Sunday, April 13, 2008

Brain Training 101 by Steven Gillman

A little bit of brain training can go a long ways towards better thinking. There are easy techniques for better or more creative thinking, such as brainstorming or just getting a good night's sleep. The idea here, though, is to train your brain in new habits. It can take some work, but once good habits are established, there is little extra effort involved in your new higher-level of thought.

There are many brain training routines you can work with. Here are two to get you started.
Train Your Brain To Create Examples

Have you ever read something and only "almost" understood it? Often, this is because the author didn't use good examples, or perhaps not any at all. Suppose I tell you, "The reticular cortex is a part of the brain that discriminates among sensory inputs and stimuli to make you aware of those which are important." You might nod your head, especially if you've read about this. But your understanding may be a bit hazy.

It would be much clearer if I added, "For example, if you are looking for a business to buy, and you give some attention to that goal, you are essentially 'programing' the reticular activating system to bring anything relevant to your attention. Your eyes still look at the same scenery, and the same sounds enter your ears, but the non-essential is screened out, while the reticular cortex makes you notice the 'for sale' signs on stores or helps you 'tune into' conversations about business."

Now you understand better. A few more examples would probably help as well. If you want to really understand things, then, you need to have examples, and the simpler the better. If the speaker or author doesn't provide them, create your own. In fact, don't move on until you do.
Do this with your own ideas as well, whether you are explaining them to another person or just thinking to yourself. Make them as simple as you can, but not too simple. Think of several examples, as though you are preparing to explain the thought to a variety of different people. It could be argued that if you cannot give good examples, you don't fully understand an idea. Create examples until doing so becomes a habit, and you'll find that this kind of brain training leads to a better grasp of everything you learn.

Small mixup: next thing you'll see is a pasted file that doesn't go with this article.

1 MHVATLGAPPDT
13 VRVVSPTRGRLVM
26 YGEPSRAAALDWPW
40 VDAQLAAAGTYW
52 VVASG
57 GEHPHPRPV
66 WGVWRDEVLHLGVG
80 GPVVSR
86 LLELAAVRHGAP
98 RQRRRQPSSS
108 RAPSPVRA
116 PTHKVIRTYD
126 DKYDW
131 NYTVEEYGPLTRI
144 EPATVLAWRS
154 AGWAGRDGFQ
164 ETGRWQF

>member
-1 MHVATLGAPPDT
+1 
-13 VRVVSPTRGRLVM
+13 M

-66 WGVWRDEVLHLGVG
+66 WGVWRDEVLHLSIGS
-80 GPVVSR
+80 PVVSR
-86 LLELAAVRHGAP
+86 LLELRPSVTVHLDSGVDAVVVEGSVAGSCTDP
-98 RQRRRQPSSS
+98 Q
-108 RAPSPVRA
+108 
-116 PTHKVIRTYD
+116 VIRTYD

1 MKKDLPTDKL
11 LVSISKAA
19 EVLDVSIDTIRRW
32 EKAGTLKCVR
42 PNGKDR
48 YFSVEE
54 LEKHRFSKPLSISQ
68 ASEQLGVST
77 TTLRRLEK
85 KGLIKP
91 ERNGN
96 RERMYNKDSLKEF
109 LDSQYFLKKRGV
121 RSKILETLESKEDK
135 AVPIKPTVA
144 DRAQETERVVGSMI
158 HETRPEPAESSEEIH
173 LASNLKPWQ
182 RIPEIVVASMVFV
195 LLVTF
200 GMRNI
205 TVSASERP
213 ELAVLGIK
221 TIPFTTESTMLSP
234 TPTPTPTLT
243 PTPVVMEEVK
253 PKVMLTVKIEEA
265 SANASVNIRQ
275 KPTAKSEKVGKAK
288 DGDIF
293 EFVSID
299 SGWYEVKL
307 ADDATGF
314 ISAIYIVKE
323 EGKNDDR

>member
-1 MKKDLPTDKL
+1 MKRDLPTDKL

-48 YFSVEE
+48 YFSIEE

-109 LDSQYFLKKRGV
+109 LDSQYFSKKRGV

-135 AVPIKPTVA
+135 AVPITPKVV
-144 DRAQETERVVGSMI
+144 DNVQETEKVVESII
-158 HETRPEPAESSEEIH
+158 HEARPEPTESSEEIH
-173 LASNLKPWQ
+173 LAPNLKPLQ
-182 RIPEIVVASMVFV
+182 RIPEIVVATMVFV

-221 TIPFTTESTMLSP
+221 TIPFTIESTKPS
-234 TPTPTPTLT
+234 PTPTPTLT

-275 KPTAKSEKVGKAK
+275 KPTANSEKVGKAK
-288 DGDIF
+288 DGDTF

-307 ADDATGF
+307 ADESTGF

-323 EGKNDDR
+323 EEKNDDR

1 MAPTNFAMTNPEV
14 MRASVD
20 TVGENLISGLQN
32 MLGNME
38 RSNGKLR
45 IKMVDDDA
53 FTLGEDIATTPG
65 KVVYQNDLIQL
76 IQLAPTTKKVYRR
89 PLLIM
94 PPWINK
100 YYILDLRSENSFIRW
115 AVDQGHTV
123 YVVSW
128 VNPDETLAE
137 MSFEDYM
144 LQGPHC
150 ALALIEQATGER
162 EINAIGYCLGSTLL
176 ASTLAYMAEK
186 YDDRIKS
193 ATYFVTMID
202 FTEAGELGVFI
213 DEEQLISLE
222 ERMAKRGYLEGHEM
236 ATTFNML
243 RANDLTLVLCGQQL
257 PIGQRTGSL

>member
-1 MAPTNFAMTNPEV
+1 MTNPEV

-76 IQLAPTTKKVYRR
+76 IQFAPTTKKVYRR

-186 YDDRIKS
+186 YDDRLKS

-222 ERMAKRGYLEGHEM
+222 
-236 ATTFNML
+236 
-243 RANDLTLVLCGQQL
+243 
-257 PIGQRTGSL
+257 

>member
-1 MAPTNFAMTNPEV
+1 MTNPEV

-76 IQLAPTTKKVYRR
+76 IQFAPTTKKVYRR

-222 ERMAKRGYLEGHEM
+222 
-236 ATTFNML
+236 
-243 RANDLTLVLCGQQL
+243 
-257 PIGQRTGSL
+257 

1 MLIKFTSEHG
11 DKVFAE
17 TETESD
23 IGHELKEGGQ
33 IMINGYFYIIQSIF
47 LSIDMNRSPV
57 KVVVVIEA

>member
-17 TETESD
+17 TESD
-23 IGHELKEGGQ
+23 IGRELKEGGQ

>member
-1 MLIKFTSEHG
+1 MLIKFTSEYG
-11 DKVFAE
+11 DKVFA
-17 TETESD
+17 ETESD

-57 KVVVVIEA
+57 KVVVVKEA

Train Your Brain To Be More Self-Aware

Being self-aware may not seem so important to effective brainpower, but it is. When you know yourself better, you can avoid the usual effects of ego and emotion in your seemingly "rational" thinking. Or you can at least take them into account.

Watch yourself, especially as you explain things or argue, and you'll become aware that much of what we call reasoning is really rationalization. You'll also see how common it is to try to win an argument or make a point at the expense of digging deeper and understanding something better. This probably can't be completely overcome, but being aware of what your mind is doing makes it possible to "correct course" and think more rationally.

Observe yourself. As with other types of brain training, the goal here is to repeat this process until it becomes a habit. The self-awareness that results will prevent you from getting into a rut in your thinking. For example, if you are aware that you have a strong desire for certain beliefs to be true, you'll question whether you've lowered the standards of evidence for them. Then you can explore the alternative views more rationally.

Copyright Steve Gillman. For more on Brain Training, and to get the Brain Power Newsletter and other free gifts, visit:

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